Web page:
Netanyahu’s Tenure As Israeli PM Could End If Opposition Leader Forms Government

(Photo by MENAHEM KAHANA/AFP via Getty Images)

Bradley Devlin General Assignment & Analysis Reporter
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Benjamin Netanyahu’s time as Israeli prime minister could soon be coming to an end now that Israeli President Reuven Rivlin is affording an opposition leader the chance to form a new government, The Associated Press reported.

After Netanyahu failed to form a coalition government by midnight on Wednesday, Rivlin spent the day consulting with members of the Knesset, Israel’s parliament, according to The Associated Press. Rivlin later announced on live television that Yair Lapid of the centrist Yesh Atid Party would be given a shot to form a coalition government.

“It is clear that Knesset member Yair Lapid has a chance to form a government that will earn the confidence of the Knesset, even if the difficulties are many,” Rivlin said during his announcement, The Associated Press reported.

In Israel, members of parliament are elected through closed party-list proportional representation, where voters cast ballots to a certain political party and seats are then proportionally allocated based on the vote share of the respective parties. A rank-ordered list of party members then fill these seats up to the number allocated.

While the post of Israel’s President is largely ceremonial, it holds some key powers, such as appointing certain government actors, the power to pardon, among others. With regards to elections, Israel’s President can issue an edict calling for early elections — typically in response to a government stalemate — and is responsible for choosing which Knesset member has the best chance at forming a government after an election.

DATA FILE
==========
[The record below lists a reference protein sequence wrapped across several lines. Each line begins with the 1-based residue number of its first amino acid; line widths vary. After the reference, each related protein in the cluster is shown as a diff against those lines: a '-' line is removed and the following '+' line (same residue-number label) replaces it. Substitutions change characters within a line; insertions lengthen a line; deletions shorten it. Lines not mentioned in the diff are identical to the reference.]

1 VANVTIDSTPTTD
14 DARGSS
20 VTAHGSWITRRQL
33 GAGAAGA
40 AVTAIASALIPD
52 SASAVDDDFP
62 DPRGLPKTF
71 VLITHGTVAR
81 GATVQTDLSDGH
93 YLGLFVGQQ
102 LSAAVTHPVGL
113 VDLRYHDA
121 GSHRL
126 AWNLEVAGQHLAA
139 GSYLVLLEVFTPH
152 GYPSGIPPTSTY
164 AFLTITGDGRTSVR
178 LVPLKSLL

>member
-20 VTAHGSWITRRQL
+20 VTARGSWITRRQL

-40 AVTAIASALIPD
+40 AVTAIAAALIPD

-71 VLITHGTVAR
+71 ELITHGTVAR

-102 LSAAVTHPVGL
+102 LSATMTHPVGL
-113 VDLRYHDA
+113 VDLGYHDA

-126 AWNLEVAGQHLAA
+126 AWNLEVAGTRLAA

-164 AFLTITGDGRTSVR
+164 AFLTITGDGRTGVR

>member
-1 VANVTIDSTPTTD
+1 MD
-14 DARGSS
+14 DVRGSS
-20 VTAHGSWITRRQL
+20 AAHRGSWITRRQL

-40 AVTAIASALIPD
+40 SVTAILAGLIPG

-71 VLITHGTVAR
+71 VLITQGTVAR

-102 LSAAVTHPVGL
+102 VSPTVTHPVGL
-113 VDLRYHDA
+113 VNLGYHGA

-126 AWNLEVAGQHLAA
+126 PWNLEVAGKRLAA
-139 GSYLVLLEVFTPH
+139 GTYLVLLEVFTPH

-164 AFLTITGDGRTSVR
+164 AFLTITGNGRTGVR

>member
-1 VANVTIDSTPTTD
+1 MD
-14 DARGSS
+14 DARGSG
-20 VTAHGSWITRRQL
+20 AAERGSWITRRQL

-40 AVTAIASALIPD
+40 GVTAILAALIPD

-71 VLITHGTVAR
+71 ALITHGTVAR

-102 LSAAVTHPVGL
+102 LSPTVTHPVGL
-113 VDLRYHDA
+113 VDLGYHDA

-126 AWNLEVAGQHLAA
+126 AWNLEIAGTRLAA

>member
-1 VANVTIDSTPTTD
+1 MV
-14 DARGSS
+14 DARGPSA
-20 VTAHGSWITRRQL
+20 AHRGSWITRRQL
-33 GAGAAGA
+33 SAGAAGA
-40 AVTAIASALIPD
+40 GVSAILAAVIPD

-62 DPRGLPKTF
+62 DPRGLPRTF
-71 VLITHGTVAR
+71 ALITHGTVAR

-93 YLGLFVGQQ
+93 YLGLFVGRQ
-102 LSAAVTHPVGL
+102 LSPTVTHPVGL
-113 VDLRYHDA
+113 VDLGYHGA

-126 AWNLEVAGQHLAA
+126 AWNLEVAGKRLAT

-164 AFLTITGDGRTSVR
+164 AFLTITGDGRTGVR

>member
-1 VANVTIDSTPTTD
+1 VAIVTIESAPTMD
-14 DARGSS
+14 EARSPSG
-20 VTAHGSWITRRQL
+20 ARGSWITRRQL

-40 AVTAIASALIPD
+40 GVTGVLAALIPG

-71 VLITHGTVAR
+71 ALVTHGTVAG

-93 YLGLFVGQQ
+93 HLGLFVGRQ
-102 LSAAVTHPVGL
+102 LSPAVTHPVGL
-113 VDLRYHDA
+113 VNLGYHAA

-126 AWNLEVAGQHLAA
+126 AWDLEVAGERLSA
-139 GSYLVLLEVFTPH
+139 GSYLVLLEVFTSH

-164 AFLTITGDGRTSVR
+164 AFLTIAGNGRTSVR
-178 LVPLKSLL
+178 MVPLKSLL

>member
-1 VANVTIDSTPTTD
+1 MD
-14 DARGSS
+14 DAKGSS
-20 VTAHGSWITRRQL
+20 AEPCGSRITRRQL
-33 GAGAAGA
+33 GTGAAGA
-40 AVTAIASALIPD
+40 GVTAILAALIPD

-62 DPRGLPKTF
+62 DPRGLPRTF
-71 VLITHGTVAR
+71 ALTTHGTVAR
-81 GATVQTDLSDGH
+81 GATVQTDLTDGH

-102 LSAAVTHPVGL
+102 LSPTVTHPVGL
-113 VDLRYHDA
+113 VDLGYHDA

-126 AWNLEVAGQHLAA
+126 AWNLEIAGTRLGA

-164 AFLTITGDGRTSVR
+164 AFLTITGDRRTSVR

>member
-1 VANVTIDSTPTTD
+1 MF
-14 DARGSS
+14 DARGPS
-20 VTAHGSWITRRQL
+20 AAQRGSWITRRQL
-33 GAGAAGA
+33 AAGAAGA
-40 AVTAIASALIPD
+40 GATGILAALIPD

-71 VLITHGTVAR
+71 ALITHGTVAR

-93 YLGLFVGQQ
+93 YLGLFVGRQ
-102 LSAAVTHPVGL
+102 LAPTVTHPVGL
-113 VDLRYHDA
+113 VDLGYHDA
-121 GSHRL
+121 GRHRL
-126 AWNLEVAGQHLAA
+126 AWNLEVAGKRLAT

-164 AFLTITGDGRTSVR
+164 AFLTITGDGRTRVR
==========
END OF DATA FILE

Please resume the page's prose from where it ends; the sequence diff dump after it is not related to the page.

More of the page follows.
After the March 23 elections, which The Associated Press noted was the fourth time elections have resulted in deadlock in the past two years, Rivlin allowed Netanyahu the first opportunity to form a majority coalition because he had the most Knesset-member endorsements for the position. However, Netanyahu, who has served as prime minister for the past 12 consecutive years and 15 years in total, was unable to broker a deal between other parties to form a government, according to The Associated Press. (RELATED: ‘A Festival Of Democracy’: Exit Polls Indicate Another Close Israeli Election)

While Rivlin consulted with Israeli leaders and lawmakers, the 52-member cohort that supported Netanyahu for prime minister lobbied Rivlin to let parliament choose a prime minister, The Associated Press reported. The center-right Likud party, chaired by Netanyahu himself, said such a decision “will save another period of uncertainty for the state of Israel” in a statement.

However, The Associated Press reported that Rivlin rejected Likud’s argument, saying it would “bring us to fifth elections without exhausting all options to forming a government.”

Lapid is working fast to establish a government and oust Netanyahu, and has approached the right-wing Yamina party’s leader Naftali Bennett with a deal that would make the prime ministership a rotating position split between the two, according to The Associated Press.

“We need a government that will reflect the fact that we don’t hate one another,” Lapid said, according to The Associated Press. “A government in which left, right and center will work together to tackle the economic and security challenges we face. A government that will show that our differences are a source of strength, not weakness,” he added.